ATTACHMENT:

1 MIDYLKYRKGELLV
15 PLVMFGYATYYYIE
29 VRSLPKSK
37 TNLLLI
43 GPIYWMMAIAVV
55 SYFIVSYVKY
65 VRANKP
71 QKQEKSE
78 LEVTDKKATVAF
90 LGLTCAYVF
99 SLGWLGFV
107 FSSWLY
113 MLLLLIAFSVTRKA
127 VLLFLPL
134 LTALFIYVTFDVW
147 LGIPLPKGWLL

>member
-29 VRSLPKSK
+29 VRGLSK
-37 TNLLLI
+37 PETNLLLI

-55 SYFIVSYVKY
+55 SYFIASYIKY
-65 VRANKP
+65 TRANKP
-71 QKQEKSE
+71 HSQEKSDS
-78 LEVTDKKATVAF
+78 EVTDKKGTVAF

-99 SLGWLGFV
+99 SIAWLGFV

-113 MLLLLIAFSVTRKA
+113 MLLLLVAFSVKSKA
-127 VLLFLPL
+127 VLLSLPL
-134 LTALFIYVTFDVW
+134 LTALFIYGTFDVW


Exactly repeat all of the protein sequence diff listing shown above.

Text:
1 MIDYLKYRKGELLV
15 PLVMFGYATYYYIE
29 VRSLPKSK
37 TNLLLI
43 GPIYWMMAIAVV
55 SYFIVSYVKY
65 VRANKP
71 QKQEKSE
78 LEVTDKKATVAF
90 LGLTCAYVF
99 SLGWLGFV
107 FSSWLY
113 MLLLLIAFSVTRKA
127 VLLFLPL
134 LTALFIYVTFDVW
147 LGIPLPKGWLL

>member
-29 VRSLPKSK
+29 VRGLSK
-37 TNLLLI
+37 PETNLLLI

-55 SYFIVSYVKY
+55 SYFIASYIKY
-65 VRANKP
+65 TRANKP
-71 QKQEKSE
+71 HSQEKSDS
-78 LEVTDKKATVAF
+78 EVTDKKGTVAF

-99 SLGWLGFV
+99 SIAWLGFV

-113 MLLLLIAFSVTRKA
+113 MLLLLVAFSVKSKA
-127 VLLFLPL
+127 VLLSLPL
-134 LTALFIYVTFDVW
+134 LTALFIYGTFDVW